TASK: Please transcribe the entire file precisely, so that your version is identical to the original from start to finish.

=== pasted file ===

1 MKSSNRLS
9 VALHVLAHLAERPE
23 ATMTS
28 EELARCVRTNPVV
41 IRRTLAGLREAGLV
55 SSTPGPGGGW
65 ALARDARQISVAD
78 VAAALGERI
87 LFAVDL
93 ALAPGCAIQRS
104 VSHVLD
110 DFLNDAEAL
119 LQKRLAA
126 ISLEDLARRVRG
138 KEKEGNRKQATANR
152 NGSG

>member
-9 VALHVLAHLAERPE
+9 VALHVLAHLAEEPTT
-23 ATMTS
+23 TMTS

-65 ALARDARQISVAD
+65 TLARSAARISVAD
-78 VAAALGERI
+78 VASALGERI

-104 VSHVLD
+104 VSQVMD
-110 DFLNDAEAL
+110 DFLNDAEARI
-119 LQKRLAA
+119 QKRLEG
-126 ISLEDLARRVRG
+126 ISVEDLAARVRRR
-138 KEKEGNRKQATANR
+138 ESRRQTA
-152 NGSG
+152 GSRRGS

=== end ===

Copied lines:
1 MKSSNRLS
9 VALHVLAHLAERPE
23 ATMTS
28 EELARCVRTNPVV
41 IRRTLAGLREAGLV
55 SSTPGPGGGW
65 ALARDARQISVAD
78 VAAALGERI
87 LFAVDL
93 ALAPGCAIQRS
104 VSHVLD
110 DFLNDAEAL
119 LQKRLAA
126 ISLEDLARRVRG
138 KEKEGNRKQATANR
152 NGSG

>member
-9 VALHVLAHLAERPE
+9 VALHVLAHLAEEPTT
-23 ATMTS
+23 TMTS

-65 ALARDARQISVAD
+65 TLARSAARISVAD
-78 VAAALGERI
+78 VASALGERI

-104 VSHVLD
+104 VSQVMD
-110 DFLNDAEAL
+110 DFLNDAEARI
-119 LQKRLAA
+119 QKRLEG
-126 ISLEDLARRVRG
+126 ISVEDLAARVRRR
-138 KEKEGNRKQATANR
+138 ESRRQTA
-152 NGSG
+152 GSRRGS